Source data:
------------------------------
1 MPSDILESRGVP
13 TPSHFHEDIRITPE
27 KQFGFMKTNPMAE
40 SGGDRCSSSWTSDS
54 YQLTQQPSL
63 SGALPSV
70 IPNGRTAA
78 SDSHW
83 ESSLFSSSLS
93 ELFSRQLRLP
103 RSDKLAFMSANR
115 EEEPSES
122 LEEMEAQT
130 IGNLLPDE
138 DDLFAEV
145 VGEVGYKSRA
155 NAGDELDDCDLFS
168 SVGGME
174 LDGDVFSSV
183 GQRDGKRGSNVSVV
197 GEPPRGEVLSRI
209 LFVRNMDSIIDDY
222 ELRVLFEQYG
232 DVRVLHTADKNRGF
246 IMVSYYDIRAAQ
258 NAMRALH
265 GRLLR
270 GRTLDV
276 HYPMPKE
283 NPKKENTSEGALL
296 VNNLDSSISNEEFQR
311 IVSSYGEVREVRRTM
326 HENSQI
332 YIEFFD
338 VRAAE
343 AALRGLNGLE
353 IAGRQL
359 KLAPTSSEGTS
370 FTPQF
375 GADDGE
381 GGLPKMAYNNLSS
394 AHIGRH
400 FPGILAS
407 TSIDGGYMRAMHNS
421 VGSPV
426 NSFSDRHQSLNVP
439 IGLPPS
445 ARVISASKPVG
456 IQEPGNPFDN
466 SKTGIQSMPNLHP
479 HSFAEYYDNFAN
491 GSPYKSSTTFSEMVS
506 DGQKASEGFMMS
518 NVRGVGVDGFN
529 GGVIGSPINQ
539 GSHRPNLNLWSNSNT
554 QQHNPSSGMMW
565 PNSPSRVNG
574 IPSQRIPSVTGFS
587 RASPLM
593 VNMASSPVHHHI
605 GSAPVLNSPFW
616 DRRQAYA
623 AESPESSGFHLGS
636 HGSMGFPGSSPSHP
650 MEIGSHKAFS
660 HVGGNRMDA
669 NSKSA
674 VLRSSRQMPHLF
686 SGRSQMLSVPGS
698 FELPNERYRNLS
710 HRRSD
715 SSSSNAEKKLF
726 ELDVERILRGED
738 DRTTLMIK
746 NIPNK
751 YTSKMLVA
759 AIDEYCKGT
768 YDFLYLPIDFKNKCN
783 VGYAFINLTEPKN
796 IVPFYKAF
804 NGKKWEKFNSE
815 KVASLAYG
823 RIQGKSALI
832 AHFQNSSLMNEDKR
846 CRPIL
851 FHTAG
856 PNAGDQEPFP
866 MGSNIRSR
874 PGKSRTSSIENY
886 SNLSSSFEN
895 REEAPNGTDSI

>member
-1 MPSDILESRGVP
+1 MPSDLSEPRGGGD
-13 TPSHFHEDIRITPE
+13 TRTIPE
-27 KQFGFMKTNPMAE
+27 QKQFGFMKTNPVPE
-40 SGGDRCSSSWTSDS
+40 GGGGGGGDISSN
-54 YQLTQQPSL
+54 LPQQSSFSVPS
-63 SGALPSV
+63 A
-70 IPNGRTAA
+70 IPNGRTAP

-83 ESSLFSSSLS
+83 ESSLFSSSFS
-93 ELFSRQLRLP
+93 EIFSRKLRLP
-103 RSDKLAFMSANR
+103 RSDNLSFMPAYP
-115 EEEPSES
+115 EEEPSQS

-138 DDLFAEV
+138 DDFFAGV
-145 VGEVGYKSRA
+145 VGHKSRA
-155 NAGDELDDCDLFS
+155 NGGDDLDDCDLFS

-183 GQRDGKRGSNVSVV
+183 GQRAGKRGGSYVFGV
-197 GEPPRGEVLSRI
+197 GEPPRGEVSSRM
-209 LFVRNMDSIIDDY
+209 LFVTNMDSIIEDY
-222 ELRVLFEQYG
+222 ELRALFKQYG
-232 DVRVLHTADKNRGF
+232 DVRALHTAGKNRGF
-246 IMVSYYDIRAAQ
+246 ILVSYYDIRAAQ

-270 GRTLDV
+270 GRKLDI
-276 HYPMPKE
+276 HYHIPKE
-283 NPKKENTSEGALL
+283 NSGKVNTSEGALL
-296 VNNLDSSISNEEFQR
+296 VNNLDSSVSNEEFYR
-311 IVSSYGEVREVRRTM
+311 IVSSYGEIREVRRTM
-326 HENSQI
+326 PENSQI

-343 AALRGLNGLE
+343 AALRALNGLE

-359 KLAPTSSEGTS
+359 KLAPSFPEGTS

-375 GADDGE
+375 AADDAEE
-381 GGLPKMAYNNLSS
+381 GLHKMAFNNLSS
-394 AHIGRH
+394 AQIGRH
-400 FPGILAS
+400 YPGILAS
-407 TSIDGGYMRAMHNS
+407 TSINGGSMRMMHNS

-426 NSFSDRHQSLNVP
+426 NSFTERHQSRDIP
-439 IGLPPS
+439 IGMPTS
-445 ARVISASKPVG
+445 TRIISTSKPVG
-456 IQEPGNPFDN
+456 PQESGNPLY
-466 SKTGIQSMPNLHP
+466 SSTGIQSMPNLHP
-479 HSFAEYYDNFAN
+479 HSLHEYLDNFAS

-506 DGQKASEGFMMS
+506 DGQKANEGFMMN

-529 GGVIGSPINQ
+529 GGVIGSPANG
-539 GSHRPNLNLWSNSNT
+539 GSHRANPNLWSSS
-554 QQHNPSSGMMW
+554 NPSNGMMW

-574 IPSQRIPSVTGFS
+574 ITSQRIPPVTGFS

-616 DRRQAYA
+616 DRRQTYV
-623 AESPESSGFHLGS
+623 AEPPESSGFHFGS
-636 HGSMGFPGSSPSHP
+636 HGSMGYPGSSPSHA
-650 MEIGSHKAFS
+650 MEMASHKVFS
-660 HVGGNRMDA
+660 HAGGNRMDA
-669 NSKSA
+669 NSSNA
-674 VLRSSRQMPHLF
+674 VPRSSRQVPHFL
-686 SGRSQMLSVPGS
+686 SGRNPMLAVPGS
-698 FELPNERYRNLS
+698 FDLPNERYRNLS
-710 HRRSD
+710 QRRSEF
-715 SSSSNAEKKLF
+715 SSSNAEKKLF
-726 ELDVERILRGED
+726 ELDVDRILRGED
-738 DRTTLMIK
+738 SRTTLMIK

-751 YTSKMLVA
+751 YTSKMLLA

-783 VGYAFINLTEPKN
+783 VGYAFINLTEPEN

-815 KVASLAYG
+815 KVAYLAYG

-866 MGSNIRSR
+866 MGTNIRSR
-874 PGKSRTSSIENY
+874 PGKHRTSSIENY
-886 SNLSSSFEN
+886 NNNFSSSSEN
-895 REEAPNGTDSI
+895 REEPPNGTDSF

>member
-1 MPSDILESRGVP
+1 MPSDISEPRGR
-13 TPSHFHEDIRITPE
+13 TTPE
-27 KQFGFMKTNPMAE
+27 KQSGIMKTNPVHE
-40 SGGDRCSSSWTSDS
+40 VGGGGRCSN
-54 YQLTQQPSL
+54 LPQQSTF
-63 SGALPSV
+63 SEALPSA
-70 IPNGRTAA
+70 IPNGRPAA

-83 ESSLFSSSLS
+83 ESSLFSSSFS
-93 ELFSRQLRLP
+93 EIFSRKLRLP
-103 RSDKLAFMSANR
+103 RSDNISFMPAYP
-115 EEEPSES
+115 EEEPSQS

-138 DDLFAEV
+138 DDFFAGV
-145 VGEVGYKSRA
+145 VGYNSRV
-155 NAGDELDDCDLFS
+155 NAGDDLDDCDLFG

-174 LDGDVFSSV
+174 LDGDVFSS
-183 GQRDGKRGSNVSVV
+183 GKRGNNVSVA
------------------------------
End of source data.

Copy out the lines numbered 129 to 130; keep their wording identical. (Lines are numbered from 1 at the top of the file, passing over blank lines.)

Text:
+222 ELRALFKQYG
-232 DVRVLHTADKNRGF